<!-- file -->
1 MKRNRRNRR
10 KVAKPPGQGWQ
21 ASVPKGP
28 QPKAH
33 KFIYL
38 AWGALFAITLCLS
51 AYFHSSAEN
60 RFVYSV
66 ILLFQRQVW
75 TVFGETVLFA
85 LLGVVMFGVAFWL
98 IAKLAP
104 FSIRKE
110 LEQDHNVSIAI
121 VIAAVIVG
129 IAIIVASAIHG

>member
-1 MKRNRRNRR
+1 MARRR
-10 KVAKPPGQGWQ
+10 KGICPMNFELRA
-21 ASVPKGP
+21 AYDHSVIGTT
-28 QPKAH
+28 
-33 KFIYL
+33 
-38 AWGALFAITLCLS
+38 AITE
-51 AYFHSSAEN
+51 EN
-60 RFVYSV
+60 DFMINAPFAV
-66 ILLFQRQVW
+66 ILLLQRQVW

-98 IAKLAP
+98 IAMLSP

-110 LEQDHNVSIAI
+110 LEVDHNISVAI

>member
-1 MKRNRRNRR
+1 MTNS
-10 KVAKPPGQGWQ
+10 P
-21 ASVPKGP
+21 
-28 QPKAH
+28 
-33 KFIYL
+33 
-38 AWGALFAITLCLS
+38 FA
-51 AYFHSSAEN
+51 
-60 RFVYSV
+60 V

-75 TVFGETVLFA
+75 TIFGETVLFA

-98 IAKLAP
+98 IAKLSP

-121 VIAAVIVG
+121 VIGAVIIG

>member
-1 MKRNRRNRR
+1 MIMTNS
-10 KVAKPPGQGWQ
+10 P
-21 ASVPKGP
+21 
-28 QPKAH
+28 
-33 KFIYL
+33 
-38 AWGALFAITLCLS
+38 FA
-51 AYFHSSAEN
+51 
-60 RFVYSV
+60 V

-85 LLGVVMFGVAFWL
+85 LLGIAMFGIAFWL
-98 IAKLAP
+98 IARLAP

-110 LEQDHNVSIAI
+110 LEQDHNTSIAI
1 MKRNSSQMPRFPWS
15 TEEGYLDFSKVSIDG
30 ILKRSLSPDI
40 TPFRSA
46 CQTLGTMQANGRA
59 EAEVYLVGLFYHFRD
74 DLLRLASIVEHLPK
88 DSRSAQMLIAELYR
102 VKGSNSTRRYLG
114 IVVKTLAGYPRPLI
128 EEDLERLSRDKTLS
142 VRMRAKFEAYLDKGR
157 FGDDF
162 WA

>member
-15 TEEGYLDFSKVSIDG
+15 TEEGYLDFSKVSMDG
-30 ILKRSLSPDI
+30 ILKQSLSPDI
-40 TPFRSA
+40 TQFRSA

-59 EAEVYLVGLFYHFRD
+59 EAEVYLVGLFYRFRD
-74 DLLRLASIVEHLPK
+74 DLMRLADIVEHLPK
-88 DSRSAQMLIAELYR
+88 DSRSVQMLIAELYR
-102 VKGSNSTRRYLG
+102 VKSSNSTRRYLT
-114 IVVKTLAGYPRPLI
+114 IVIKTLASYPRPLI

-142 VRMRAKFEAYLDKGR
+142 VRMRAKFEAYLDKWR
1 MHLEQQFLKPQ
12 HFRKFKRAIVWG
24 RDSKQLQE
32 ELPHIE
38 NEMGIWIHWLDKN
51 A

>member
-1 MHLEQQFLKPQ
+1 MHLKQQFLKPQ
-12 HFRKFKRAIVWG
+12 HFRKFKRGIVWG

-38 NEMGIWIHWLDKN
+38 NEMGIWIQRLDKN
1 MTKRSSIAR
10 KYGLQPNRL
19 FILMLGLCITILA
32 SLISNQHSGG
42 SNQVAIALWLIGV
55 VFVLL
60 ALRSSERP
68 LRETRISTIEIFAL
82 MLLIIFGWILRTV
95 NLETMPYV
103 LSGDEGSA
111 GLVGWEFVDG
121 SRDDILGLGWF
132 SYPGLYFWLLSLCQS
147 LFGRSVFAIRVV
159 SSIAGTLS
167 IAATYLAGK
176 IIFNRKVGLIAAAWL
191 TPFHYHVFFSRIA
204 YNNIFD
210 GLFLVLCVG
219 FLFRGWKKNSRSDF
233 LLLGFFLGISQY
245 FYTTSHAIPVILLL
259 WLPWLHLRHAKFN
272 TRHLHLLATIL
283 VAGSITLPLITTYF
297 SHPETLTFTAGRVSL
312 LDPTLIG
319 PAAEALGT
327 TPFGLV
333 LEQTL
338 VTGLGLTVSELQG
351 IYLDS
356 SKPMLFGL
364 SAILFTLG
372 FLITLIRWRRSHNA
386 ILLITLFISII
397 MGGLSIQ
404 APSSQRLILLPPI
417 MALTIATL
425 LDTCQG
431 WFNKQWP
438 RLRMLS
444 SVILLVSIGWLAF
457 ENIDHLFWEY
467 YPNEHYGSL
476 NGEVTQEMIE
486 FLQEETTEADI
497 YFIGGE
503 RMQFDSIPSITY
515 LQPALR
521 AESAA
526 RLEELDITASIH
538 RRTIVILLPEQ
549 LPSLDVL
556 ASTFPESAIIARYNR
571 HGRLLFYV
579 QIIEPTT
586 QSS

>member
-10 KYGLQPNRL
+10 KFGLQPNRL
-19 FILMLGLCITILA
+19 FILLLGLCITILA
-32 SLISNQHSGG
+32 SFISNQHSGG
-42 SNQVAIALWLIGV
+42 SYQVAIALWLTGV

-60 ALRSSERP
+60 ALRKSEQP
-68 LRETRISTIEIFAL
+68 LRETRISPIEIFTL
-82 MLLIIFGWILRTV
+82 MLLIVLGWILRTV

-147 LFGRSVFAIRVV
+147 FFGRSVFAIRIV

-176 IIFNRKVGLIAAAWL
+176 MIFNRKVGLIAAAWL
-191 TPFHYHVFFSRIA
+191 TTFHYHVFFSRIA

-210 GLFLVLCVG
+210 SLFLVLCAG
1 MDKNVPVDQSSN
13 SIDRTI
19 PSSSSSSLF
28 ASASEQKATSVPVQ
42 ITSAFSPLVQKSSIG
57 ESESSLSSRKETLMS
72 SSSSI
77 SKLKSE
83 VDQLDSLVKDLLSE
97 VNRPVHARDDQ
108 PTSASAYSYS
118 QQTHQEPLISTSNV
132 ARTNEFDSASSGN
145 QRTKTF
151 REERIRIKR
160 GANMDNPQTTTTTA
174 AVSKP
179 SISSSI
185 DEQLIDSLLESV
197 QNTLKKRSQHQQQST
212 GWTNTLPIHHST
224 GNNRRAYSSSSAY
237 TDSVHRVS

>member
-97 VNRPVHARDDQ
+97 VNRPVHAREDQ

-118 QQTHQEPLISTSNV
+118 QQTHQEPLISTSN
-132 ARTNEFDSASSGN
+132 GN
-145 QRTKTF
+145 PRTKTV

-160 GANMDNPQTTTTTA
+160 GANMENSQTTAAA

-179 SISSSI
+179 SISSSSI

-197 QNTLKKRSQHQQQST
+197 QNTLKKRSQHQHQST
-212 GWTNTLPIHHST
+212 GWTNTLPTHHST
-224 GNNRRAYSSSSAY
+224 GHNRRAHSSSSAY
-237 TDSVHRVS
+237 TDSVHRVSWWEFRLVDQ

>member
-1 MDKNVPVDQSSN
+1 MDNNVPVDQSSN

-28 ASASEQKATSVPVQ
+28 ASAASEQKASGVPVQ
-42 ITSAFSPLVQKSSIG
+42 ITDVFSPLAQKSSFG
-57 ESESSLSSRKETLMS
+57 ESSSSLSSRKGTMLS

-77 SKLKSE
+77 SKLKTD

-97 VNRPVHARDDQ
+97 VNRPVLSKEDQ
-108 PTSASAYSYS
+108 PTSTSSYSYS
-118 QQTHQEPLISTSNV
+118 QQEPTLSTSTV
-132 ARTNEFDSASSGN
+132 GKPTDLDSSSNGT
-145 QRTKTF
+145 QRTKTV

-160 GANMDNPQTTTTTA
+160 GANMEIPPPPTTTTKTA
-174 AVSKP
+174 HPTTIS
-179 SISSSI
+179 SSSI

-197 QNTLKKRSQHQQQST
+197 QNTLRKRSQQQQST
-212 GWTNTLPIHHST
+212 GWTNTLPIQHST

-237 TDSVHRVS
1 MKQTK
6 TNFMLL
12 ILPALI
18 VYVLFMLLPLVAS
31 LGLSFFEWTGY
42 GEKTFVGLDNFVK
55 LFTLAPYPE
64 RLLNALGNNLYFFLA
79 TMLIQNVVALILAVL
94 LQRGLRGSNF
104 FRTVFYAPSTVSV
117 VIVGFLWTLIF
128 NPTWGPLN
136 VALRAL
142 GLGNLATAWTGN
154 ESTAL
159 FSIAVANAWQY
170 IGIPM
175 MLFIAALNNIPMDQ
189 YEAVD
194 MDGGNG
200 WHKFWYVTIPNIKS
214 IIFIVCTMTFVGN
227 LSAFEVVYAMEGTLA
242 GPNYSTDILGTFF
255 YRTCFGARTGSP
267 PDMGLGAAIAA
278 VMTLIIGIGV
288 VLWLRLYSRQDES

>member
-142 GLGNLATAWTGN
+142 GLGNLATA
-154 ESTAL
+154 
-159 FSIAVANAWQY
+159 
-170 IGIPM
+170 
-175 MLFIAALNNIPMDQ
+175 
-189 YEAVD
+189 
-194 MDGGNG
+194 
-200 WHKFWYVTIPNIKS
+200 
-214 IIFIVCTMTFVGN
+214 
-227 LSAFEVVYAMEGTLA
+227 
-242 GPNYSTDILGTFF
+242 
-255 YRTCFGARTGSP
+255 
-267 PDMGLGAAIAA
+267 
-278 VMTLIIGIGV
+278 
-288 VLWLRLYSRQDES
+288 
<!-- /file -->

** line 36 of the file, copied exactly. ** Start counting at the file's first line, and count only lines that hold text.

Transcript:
-98 IAKLAP